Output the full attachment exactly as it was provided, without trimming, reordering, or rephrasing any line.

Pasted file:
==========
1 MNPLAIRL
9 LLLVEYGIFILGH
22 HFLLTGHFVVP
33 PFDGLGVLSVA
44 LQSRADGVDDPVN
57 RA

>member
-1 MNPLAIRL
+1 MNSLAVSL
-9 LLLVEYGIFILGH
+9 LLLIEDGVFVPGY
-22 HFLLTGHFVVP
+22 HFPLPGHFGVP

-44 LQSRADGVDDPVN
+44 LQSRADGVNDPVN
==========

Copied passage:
1 MNPLAIRL
9 LLLVEYGIFILGH
22 HFLLTGHFVVP
33 PFDGLGVLSVA
44 LQSRADGVDDPVN
57 RA

>member
-1 MNPLAIRL
+1 MNSLAVSL
-9 LLLVEYGIFILGH
+9 LLLIEDGVFVPGY
-22 HFLLTGHFVVP
+22 HFPLPGHFGVP

-44 LQSRADGVDDPVN
+44 LQSRADGVNDPVN